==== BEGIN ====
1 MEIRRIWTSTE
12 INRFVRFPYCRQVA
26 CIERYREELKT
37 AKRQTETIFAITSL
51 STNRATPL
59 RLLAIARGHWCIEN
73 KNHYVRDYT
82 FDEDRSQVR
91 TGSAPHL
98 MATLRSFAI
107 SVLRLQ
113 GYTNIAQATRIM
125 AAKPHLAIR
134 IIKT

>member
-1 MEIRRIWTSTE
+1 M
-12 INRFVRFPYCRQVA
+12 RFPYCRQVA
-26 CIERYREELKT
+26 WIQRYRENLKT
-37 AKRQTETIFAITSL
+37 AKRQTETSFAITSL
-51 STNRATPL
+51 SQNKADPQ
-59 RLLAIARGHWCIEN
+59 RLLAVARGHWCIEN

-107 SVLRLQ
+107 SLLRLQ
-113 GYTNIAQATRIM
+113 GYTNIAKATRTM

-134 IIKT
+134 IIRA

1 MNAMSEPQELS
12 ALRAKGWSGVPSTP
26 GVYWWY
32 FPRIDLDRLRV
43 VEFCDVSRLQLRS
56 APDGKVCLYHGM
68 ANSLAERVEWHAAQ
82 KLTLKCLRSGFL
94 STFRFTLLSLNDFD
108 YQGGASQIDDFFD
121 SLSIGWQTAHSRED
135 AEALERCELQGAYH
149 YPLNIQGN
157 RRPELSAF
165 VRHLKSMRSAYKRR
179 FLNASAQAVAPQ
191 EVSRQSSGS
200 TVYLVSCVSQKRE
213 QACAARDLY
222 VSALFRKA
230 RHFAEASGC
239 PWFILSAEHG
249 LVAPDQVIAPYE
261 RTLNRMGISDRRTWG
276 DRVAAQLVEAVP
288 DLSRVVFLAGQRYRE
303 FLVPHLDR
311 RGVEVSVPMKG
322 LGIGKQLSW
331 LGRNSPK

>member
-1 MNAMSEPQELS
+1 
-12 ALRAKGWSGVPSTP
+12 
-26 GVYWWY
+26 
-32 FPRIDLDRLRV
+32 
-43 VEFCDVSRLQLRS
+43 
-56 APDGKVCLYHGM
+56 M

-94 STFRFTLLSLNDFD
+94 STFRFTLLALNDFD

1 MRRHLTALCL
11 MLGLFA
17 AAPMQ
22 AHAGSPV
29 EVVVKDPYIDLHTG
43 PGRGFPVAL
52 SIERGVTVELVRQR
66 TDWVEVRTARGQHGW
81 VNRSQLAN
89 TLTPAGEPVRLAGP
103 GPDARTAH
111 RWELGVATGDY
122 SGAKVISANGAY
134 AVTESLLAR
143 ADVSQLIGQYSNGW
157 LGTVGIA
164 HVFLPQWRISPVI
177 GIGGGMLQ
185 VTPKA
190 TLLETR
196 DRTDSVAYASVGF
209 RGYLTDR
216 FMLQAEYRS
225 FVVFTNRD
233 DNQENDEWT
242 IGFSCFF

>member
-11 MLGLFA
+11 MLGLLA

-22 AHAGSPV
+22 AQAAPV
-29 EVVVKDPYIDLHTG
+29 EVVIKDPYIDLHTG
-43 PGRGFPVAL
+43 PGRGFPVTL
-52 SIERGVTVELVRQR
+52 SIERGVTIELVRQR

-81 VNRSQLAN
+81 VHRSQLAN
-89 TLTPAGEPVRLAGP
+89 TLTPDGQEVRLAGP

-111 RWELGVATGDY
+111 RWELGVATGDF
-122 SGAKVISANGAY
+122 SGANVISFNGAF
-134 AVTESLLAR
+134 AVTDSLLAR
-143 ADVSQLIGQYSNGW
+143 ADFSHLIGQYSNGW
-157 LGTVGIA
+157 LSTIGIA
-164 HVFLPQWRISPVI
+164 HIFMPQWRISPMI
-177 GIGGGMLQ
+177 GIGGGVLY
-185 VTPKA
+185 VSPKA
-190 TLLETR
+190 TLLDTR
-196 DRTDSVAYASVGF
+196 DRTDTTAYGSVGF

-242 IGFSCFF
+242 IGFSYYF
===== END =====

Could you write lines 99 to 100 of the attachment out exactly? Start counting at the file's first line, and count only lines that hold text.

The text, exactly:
196 DRTDSVAYASVGF
209 RGYLTDR